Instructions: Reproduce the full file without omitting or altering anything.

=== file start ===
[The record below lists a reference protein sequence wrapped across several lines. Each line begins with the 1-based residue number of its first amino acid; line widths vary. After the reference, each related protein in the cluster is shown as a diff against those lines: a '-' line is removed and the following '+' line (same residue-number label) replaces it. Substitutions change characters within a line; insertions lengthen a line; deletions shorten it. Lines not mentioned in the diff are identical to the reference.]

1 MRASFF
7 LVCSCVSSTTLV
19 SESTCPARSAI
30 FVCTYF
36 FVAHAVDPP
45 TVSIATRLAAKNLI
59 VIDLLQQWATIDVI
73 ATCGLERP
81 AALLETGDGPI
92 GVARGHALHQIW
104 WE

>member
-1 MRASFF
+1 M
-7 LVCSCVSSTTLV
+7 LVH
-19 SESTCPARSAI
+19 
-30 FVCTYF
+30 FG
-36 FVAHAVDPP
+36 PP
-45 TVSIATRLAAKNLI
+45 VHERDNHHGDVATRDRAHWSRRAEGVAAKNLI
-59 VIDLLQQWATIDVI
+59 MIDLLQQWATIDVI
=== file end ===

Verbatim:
[The record below lists a reference protein sequence wrapped across several lines. Each line begins with the 1-based residue number of its first amino acid; line widths vary. After the reference, each related protein in the cluster is shown as a diff against those lines: a '-' line is removed and the following '+' line (same residue-number label) replaces it. Substitutions change characters within a line; insertions lengthen a line; deletions shorten it. Lines not mentioned in the diff are identical to the reference.]

1 MRASFF
7 LVCSCVSSTTLV
19 SESTCPARSAI
30 FVCTYF
36 FVAHAVDPP
45 TVSIATRLAAKNLI
59 VIDLLQQWATIDVI
73 ATCGLERP
81 AALLETGDGPI
92 GVARGHALHQIW
104 WE

>member
-1 MRASFF
+1 M
-7 LVCSCVSSTTLV
+7 LVH
-19 SESTCPARSAI
+19 
-30 FVCTYF
+30 FG
-36 FVAHAVDPP
+36 PP
-45 TVSIATRLAAKNLI
+45 VHERDNHHGDVATRDRAHWSRRAEGVAAKNLI
-59 VIDLLQQWATIDVI
+59 MIDLLQQWATIDVI